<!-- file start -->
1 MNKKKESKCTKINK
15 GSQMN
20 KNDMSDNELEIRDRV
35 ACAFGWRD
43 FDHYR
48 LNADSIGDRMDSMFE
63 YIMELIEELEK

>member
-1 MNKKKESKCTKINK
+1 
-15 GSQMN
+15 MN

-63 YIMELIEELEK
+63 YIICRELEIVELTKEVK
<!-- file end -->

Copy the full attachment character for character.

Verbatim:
1 MNKKKESKCTKINK
15 GSQMN
20 KNDMSDNELEIRDRV
35 ACAFGWRD
43 FDHYR
48 LNADSIGDRMDSMFE
63 YIMELIEELEK

>member
-1 MNKKKESKCTKINK
+1 
-15 GSQMN
+15 MN

-63 YIMELIEELEK
+63 YIICRELEIVELTKEVK